Monday, April 18, 2011
My name is Mama.
I take a deep breath and close my eyes. My mind is always racing but I keep breathing deeply, waiting to fall asleep. In that moment when my muscles twitch and I'm in that silent minute before sleep claims me, I can hear them.
"Mom! Let's go shopping!"
"Mom! I'm hungry, whatcha got?"
"Mom! I got a job!"
"Mom! I'm getting married."
My dreams are filled with visions of the future. The Baby twirling in her wedding gown. Bugabuga opening the refrigerator and grabbing anything she wants. My handsome boy talking about his first job, and the CEO offering to take me shopping. I smile so much in my sleep that my face hurts when I open my eyes the next morning. I am filled with a sense of purpose and hope. It will be a good day because we are getting one step closer to making those dreams a reality.
"Ma-Ma! WAKE UP! Momma!"
"Mom! You awake. Wake up Mom. Mom, I want you wake. Mom, mom!"
"Milk, Mommy. Miiiiiiiiiiiiilllllllllllllllllkkkkkkkkkkkkkkkkk. Miiiiiiiiiillllllllllllllllkkkkkkkk!"
"Ma, ah, ma, ah. Bus, school, Sylvia."
Every morning, I wake up to my son staring into my face. His little nose scrunches up and he squints his eyes and bares his teeth in a smile. "Mama!" I will never get tired of hearing that word. I waited for it; I worked for it. Months after months, I held their hands up to my mouth when I spoke. "Mmmmmmmmm Ma! Ma! Ma! MMMMMMMMMM" I moved their hands to their mouth as I stared into their eyes, "Your turn, MMMMMMMMMM"
Every day I stared into their tiny faces for 30 minutes at a time and made them stare into my eyes. I worried that pushing them to make eye contact was like abuse. They hated eye contact. So I made it fun, we danced, I sang, we tickled-all the time staring into each other's eyes. Only once in a while, when the need was too great, I would make a request, "Please say Mama, please."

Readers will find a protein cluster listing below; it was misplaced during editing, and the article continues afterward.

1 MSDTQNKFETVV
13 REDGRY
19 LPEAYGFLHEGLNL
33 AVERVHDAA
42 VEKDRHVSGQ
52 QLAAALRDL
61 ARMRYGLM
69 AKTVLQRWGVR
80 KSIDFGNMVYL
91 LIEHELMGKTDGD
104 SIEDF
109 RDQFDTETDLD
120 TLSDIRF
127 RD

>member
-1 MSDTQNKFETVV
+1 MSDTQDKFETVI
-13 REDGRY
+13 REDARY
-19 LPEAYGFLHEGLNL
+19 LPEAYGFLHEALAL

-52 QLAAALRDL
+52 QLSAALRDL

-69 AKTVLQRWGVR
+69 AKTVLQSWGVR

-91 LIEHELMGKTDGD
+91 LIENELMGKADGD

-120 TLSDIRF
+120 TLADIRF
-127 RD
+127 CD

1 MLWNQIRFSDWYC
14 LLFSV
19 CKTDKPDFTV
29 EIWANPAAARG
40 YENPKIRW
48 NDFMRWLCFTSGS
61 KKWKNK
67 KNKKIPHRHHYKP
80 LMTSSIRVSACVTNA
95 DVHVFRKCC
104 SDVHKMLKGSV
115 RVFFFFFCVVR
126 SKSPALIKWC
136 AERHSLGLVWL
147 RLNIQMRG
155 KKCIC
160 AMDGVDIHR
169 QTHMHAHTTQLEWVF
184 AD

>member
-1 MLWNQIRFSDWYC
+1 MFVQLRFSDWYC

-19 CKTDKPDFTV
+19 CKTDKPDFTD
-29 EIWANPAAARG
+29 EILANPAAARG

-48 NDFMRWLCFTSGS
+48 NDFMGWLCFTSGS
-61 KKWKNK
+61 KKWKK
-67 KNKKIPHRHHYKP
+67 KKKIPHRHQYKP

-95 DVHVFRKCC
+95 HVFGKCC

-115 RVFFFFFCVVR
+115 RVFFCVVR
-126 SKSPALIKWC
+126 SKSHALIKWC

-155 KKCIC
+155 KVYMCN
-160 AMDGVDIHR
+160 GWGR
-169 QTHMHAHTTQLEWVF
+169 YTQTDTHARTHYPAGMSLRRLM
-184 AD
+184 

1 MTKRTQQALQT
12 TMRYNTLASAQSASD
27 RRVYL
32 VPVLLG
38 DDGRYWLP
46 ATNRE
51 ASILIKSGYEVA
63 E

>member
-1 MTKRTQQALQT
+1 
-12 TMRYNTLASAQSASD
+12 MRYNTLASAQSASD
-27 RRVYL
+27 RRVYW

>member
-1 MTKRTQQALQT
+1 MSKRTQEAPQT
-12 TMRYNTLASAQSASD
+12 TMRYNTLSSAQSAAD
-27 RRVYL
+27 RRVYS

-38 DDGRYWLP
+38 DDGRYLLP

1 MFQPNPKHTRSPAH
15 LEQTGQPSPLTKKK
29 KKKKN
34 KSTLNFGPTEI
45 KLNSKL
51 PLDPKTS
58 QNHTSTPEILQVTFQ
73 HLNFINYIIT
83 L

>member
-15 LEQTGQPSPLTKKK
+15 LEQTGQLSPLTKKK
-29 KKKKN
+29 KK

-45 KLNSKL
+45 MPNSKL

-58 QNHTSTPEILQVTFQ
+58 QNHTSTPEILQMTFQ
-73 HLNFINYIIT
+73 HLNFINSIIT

I remember when the diagnosis started coming in, all the psychiatrist and doctors remarked on their fantastic eye contact and I knew that was because of our hard work. So every day I spoke until my voice was horse. I played with sounds, and encouraged them to try it as well. I created a game using my pointer fingers connecting with theirs to teach them to point. I never stopped. And only once in a while, when I was at my weakest, I would say, "Please say Mama, please."
And then one day, the kids were sleeping except for Bugabuga. We were sitting on the couch doing our daily stare and tickle. She laughed so hard that she was snorting, I laughed along with her. "Mama!" And then she pointed at me. My breath caught in my throat. I grabbed her into a hug and exhaled. My hands shook as I called my husband. I was crying so hard that my voice was broken, "She...she...Mama. She called me Mama."
I waited for over two years for that word. I cried on the phone to my husband. He needed to go. I hung up and did the only thing that made sense. I picked up the phone again.
"Mom! She called me Mama!"